The RBI circular directed banks to refer defaulters to bankruptcy courts if they were unable to find a resolution plan within 180 days for stressed accounts where the outstanding amount was more than ₹2,000 crore.
Tuesday’s Supreme Court judgement said The Banking Regulation Act, 1937, allows banks to initiate insolvency when there is authorization from the central government or when RBI gives directions to banks for specific default cases.
“There was nothing to show that these provisions were satisfied in issuing the circular," the Supreme Court said, adding that the central bank does not have the authority to issue a general directive regarding bankruptcy cases.
RBI didn’t respond to a request seeking comment till the time of publishing this story.
There is little clarity on whether the central bank will now come up with a fresh policy for banks to tackle the mounting bad debts on their balance sheets. RBI may throw some light on its plans when it announces the monetary policy on 4 April.
“RBI will have to come up with a new restructuring framework following the court order. Lenders are now free to initiate fresh bankruptcy proceedings against companies, which were otherwise mandatorily referred for insolvency resolution under the circular," said L. Viswanathan, partner at Cyril Amarchand Mangaldas.
The Supreme Court order gives many corporate defaulters the breathing space they were looking for, saving them from having to submit to a time-bound insolvency process—at least for the time being. Many cases already submitted to insolvency courts under the circular also may get a fresh lease of life. At the same time, banks will now be free to pursue insolvency proceedings against many defaulting companies—especially power companies—which were put on hold because of the Supreme Court hearings.
The court said provisions of Section 45L(3) of the RBI Act (power of RBI to call for information from financial institutions and to give directions) were not adhered to in framing the Feb 12 circular. “The impugned circular nowhere says that the RBI has had due regard to the conditions in which and the objects for which such institutions have been established, their statutory responsibilities, and the effect the business of such financial institutions is likely to have on trends in the money and capital markets," the order said.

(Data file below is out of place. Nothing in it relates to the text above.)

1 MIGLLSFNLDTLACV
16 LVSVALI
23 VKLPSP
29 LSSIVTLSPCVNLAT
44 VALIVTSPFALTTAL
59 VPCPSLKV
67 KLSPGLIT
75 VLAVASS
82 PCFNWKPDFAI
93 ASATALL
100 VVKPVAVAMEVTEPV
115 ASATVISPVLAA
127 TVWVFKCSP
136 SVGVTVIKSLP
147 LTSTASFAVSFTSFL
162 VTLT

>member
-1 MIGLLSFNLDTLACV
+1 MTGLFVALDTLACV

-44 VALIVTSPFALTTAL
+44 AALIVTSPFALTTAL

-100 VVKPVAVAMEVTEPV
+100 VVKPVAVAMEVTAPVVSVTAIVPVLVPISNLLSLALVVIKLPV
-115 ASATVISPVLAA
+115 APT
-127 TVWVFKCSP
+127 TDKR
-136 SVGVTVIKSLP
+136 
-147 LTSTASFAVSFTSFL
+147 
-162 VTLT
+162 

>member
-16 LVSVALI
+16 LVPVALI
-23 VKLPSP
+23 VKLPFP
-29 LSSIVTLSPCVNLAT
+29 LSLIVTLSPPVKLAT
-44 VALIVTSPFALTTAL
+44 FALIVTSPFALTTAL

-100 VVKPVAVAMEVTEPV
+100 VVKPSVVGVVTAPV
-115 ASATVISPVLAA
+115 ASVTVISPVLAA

Several companies and lobby groups, including GMR Energy Ltd; RattanIndia Power Ltd, a textile company; Association of Power Producers; Independent Power Producers Association of India; Sugar Manufacturing Association of Tamil Nadu and a shipbuilding association from Gujarat, had challenged the RBI Feb 12 circular in different courts.
“Now as a result of the Supreme Court judgement, banks can autonomously undertake a restructuring process that is best suited as a tool for an individual borrower. This attempt to issue an all-encompassing, first-of-its-kind circular was probably not the best approach," said Sapan Gupta, national head-banking and finance practice at Shardul Amarchand Mangaldas.
In September, the Supreme Court granted interim relief to stressed power firms, directing lenders to maintain status quo on the RBI Feb 12 circular for banks to resolve these cases within 180 days. The court directed that all pleas filed by RBI related to the 12 February circular should be transferred to it.
In April last year, RBI deputy governor N.S. Vishwanathan defended the Feb 12 circular. He said that if a borrower delays coupon or principal payment on a corporate bond even for a day, the market would penalize the borrower heavily, but defaults in bank borrowings had not led to a similar reaction. “There is a need to change this and restore the sanctity of the debt contract, lest bank debt becomes subordinate even to equity," he said.